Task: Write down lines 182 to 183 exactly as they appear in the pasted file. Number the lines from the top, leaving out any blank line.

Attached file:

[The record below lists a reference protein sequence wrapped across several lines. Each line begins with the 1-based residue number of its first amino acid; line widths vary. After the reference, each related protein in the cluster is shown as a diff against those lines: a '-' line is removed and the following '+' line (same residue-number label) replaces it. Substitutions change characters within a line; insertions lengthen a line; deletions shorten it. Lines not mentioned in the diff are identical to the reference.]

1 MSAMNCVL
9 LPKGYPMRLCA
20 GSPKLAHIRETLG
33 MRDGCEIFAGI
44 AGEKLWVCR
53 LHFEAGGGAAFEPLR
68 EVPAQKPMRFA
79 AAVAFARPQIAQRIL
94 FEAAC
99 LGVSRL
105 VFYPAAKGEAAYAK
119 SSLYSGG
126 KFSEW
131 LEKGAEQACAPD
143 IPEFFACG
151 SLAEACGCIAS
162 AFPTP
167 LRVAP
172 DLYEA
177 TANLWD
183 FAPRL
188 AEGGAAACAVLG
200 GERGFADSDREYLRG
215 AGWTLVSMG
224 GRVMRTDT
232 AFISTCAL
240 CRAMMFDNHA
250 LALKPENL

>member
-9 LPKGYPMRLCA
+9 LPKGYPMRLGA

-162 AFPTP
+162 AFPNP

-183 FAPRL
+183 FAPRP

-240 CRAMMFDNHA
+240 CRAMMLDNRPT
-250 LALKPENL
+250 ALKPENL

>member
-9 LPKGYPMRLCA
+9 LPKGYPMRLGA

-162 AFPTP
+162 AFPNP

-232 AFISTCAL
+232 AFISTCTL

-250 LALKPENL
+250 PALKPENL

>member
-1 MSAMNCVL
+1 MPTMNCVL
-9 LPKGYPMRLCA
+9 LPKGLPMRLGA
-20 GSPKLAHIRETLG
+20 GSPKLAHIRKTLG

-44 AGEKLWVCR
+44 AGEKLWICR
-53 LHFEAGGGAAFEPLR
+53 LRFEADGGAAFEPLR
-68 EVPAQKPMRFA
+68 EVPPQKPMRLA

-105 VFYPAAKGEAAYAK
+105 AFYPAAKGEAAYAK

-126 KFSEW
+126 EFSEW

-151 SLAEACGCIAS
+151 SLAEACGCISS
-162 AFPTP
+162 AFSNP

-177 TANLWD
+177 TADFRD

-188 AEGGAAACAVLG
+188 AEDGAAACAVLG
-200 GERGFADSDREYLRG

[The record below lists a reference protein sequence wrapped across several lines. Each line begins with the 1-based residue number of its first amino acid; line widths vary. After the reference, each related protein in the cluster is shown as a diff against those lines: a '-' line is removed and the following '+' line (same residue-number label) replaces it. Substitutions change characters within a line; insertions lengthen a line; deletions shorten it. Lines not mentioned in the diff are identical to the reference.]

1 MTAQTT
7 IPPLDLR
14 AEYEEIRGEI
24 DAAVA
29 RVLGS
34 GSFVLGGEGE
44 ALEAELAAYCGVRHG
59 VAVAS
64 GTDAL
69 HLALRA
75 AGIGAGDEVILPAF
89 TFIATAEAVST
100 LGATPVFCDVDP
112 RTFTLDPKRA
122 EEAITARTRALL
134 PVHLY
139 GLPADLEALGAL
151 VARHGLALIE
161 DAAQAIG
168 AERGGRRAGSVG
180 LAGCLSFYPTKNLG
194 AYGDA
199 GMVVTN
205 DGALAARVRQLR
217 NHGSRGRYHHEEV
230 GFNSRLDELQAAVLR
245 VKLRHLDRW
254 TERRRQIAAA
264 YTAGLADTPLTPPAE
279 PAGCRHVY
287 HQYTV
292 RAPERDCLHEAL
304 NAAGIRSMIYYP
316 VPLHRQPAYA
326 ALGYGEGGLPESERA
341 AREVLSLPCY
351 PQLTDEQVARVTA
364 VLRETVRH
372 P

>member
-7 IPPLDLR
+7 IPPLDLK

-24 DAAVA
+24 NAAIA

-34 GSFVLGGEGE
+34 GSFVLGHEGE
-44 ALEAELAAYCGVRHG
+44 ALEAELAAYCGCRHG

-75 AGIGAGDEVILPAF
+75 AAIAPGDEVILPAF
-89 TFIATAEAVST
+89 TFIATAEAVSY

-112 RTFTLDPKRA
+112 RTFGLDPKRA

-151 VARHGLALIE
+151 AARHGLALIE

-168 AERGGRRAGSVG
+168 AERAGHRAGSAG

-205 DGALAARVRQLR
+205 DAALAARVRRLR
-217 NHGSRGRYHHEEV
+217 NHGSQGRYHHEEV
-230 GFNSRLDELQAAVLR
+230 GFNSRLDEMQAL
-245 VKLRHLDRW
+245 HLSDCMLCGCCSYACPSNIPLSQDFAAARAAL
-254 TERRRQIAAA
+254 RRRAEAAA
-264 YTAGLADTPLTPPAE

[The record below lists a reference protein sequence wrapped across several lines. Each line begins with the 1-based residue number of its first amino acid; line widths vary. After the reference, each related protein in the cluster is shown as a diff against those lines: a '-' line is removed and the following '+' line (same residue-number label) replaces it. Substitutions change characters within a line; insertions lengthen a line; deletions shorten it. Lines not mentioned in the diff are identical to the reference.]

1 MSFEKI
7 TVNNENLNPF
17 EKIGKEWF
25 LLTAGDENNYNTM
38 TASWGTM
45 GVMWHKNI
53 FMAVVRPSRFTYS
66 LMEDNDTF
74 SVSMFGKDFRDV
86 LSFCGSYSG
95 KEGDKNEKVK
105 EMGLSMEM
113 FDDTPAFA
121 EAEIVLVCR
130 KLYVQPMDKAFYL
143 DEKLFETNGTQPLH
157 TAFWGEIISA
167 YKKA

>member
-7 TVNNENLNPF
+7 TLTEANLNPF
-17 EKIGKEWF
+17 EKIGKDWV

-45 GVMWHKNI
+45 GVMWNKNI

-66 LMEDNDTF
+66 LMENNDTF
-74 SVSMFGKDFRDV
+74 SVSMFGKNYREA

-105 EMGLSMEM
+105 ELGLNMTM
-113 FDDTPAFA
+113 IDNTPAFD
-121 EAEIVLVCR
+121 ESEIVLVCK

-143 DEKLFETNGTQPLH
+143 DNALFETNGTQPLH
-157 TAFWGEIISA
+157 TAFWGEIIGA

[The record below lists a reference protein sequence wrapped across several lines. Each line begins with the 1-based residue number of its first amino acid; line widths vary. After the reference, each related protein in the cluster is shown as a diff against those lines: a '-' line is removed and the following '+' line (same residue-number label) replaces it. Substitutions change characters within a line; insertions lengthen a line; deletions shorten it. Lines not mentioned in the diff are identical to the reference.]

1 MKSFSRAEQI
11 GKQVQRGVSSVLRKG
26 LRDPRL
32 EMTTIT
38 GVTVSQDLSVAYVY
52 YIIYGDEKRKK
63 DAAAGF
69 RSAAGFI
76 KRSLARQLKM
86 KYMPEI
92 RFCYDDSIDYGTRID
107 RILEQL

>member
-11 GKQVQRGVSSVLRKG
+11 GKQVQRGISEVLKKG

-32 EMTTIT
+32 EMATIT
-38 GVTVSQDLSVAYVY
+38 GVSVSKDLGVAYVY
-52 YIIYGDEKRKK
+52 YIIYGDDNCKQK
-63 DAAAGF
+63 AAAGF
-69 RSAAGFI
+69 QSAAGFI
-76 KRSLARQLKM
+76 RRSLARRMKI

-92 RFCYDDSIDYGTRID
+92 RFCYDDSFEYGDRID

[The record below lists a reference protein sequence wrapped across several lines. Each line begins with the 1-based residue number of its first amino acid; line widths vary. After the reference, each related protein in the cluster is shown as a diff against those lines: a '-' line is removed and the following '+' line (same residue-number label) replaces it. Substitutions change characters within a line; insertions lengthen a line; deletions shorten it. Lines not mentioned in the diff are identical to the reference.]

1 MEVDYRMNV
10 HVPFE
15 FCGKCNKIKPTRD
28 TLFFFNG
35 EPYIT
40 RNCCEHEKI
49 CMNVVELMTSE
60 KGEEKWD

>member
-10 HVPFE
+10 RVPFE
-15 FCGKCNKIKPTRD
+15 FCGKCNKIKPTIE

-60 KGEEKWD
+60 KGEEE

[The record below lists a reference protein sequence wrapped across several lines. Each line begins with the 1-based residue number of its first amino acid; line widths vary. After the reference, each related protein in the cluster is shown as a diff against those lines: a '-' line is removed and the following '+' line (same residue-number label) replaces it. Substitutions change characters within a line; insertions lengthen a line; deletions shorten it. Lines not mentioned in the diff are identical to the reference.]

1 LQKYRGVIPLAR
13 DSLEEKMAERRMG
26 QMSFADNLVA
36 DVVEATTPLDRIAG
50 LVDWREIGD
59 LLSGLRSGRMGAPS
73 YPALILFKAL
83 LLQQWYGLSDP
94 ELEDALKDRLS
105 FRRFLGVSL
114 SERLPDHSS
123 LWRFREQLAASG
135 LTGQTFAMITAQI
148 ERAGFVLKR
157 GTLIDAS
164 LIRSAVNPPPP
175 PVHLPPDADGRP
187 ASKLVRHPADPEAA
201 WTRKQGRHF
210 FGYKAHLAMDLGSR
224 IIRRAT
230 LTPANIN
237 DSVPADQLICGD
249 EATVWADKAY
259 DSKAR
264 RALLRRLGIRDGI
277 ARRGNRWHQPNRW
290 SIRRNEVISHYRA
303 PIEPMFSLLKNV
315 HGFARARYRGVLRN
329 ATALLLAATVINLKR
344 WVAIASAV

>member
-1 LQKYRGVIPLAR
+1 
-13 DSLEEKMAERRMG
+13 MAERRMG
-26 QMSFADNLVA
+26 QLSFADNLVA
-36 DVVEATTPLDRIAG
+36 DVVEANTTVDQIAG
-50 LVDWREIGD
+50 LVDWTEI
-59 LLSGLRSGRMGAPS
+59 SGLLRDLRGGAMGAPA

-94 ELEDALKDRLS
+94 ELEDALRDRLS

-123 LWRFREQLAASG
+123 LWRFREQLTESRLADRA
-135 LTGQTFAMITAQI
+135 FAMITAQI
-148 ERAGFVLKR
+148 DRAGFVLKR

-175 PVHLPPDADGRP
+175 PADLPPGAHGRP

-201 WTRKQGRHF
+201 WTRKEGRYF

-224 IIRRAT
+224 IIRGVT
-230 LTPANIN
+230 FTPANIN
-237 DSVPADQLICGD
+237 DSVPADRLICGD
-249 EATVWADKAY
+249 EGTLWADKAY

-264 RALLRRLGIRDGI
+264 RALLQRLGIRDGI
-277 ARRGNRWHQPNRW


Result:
-143 DEKLFETNGTQPLH
+143 DNALFETNGTQPLH